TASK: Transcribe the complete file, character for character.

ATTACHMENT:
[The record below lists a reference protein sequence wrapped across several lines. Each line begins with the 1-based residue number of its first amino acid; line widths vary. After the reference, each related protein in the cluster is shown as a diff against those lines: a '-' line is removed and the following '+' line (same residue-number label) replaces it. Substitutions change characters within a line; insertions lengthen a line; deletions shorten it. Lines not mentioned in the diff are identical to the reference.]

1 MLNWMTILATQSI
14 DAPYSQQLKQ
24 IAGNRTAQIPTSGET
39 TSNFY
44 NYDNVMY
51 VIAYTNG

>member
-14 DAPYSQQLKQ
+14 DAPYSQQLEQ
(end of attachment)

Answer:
[The record below lists a reference protein sequence wrapped across several lines. Each line begins with the 1-based residue number of its first amino acid; line widths vary. After the reference, each related protein in the cluster is shown as a diff against those lines: a '-' line is removed and the following '+' line (same residue-number label) replaces it. Substitutions change characters within a line; insertions lengthen a line; deletions shorten it. Lines not mentioned in the diff are identical to the reference.]

1 MLNWMTILATQSI
14 DAPYSQQLKQ
24 IAGNRTAQIPTSGET
39 TSNFY
44 NYDNVMY
51 VIAYTNG

>member
-14 DAPYSQQLKQ
+14 DAPYSQQLEQ